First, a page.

The first thing you do when pen-testing a …
… network: ping sweep
… host: port scan
… website: crawl
Each process begins by gathering intelligence and mapping out the attack surface as best as possible. Without a well-understood attack surface generating results from a scan/pen-test/assessment or whatever is extremely difficult. I bring this up because there’s been a lot of interesting discussion lately about evaluating web application vulnerability scanners though measuring code coverage and crawling capabilities. At WhiteHat Security we’ve spent years R&D’ing our particular crawling technology and have plenty of insights to share about the challenges in this particular area.
Crawl and code coverage capabilities are important metrics because automating as much of a website vulnerability assessment process as possible is a really good thing. Automation saves time and money and both are in short supply. The better a website crawl (even if manually assisted), the more thorough the vulnerability assessment. If you’ve ever experienced a scanner spinning out of control and not completing for hours or days (perpetually sitting at 5%), or the opposite when a report comes up clean 2 minutes later after clicking scan, there’s a good chance it’s the result of a bad crawl. The crawler of any good web application scanner has to be able to reach every nook and cranny of a website to map the attack surface, isolate the injection points, or run the risk of false negatives.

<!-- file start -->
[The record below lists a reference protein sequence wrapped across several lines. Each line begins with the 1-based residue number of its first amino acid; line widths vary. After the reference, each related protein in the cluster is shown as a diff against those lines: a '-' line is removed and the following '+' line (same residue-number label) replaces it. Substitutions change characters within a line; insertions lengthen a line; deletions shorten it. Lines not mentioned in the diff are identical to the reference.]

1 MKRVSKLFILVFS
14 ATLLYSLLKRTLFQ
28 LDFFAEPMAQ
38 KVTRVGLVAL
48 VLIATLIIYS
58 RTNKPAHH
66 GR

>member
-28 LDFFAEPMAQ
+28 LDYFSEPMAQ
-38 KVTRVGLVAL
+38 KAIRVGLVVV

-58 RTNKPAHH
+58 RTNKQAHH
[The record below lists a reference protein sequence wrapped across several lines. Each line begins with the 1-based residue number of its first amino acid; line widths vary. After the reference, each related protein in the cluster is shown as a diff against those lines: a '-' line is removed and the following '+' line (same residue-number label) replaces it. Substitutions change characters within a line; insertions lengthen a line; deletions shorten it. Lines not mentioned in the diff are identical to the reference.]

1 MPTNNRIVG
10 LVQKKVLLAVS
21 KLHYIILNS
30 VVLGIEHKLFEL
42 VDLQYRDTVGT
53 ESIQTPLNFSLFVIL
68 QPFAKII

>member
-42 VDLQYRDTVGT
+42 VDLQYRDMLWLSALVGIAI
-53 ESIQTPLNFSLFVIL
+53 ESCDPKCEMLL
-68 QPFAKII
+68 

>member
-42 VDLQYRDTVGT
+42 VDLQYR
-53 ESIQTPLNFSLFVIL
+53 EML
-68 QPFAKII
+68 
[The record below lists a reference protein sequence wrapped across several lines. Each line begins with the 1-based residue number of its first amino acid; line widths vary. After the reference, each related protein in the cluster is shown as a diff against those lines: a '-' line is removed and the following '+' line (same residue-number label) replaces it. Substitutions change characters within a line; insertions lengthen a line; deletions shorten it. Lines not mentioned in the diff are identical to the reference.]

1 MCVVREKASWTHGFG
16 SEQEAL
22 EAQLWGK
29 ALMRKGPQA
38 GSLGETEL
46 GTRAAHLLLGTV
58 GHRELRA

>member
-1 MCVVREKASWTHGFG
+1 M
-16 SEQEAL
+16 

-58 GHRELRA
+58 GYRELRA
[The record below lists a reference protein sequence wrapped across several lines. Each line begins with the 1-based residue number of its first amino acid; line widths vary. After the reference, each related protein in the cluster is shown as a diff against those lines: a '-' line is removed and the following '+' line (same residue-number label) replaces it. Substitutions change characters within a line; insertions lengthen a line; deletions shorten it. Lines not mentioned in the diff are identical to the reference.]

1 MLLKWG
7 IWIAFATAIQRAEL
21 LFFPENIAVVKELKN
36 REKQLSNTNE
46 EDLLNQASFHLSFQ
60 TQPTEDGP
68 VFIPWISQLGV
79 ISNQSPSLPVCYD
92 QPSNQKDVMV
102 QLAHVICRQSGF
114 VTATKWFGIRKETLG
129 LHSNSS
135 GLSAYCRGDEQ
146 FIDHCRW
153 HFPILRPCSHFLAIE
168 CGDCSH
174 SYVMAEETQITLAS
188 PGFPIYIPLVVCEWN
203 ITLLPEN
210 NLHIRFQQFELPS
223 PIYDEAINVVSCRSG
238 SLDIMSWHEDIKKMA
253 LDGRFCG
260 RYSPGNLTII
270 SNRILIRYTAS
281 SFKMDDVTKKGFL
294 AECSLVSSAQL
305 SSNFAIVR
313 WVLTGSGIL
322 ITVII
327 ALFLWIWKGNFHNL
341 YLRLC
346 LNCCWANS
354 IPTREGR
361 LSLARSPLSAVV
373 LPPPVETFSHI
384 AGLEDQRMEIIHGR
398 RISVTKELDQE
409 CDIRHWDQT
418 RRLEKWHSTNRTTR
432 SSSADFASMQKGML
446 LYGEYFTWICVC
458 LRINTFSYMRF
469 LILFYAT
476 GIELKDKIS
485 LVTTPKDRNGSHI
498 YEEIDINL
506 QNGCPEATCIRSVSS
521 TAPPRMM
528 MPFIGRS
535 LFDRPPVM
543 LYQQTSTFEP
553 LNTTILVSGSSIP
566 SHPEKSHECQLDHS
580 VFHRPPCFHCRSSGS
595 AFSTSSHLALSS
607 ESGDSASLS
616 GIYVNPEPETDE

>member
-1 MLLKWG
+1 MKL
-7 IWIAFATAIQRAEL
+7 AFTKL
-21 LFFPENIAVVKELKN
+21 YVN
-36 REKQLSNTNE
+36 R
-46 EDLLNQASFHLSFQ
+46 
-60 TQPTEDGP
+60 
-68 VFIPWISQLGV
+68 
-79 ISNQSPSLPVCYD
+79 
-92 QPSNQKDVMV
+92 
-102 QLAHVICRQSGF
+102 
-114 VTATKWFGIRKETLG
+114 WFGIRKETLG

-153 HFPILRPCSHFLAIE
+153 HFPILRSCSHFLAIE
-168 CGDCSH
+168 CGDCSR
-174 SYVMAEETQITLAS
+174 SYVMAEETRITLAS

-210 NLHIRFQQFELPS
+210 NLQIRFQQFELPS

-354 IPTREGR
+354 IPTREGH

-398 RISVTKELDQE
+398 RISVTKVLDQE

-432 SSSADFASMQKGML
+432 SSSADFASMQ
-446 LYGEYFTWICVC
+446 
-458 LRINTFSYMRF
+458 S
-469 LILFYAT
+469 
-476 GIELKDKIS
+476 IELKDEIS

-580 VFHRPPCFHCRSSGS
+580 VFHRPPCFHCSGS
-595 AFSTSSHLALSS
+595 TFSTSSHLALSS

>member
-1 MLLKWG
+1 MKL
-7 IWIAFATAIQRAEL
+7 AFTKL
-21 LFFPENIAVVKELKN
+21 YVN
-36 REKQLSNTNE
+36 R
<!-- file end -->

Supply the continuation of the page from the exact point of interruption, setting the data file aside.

Then there is the matter of scale as some websites contain millions of links, some even growing and decaying faster than anything can keep up with. Without a database to hold the crawl data, scanners tend to slow or die at about 100,000 links due to memory exhaustion. However to use Amazon as an example, you don’t need to visit every book in the index in order to map all the functionality. But, a scanner has to be intelligent enough to know when it’s getting no more value from a particular branch and move on. Otherwise scans will go on forever when they don’t need to. Ever wonder why there are so many configuration settings for the commercial scanner products around crawling and forced browsing? Now you know. Like I said in an earlier post, each scanning feature should be an indication of the inability to overcome a technology obstacle and it needs human assistance.